Paramount Pictures and Huahua Media have mutually agreed to end their slate financing agreement. That deal would have funded 25% of Paramount film slates up until the end of 2019. The Huahua deal was to be part of a $1 billion one and it was announced at the beginning of this year by late Paramount boss Brad Grey. Paramount’s parent Viacom expects a $59M negative net impact in its fourth quarter due to the Huahua deal going south.
The news comes in the wake of recent changes to Chinese foreign investment policies. Paramount is maintaining its relationship with Huahua and hopes to work with the company again in the future. Again, this news comes as no surprise. Paramount Chairman and CEO Jim Gianopulos was still waiting on the Huahua money as late as September and was beginning to make a back-up plan. At a Merrill Lynch media conference, the Paramount boss said, that if the Chinese money didn’t appear “in a timely fashion,” then “we have a great deal of confidence based on overtures that have come to us and relationships that I and others have, that if that doesn’t work out then we would replace it in a very timely and immediate fashion.”
Paramount also announced today that it has secured a series of individual agreements with financing partners, including Hasbro Inc., Skydance Media and SEGA, among others, that will provide financing for approximately 25% of the production costs of the studio’s 2018 and 2019 lineup.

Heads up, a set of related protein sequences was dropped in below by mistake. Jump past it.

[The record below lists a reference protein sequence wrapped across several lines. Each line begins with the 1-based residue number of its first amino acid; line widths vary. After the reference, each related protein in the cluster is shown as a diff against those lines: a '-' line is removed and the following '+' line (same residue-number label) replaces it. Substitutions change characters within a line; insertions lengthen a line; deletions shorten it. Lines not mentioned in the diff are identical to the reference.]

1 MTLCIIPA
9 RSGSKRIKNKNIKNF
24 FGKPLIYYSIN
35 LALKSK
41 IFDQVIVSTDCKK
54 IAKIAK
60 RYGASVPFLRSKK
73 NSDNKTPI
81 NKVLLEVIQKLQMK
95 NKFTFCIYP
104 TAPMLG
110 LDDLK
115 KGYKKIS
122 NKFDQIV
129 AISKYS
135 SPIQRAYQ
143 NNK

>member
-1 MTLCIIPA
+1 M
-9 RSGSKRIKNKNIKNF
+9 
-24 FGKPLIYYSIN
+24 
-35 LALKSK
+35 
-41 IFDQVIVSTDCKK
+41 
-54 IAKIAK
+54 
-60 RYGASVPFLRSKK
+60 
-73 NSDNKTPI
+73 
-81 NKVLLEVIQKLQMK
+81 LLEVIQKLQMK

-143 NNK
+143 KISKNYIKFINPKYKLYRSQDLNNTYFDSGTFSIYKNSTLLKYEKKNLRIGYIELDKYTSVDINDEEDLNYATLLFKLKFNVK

In September, Deadline reported that Paramount was in talks for a round of financing from a consortium of investors led by Dallas billionaire Tom Dundon that would replace Huahua, and fund for upward of 25% of the slate even continuing past 2019. Sources say that deal never came to fruition.
In regards to today’s news Gianopulos said, “The actions we are announcing today establish a financing model that is better aligned to Paramount’s new strategic approach to film production. Our focus on a more balanced slate – a mix of big, broad-audience films and more targeted and co-branded films made with greater fiscal discipline – demands a more flexible and tailored financing model going forward. This structure positions us to capture more upside beyond 2019 as the new slate takes full effect.”
The production financing Paramount has secured is weighted toward its bigger budget films, allowing Paramount to capture greater upside on its more modestly budgeted titles, where presently there is no third party financing.
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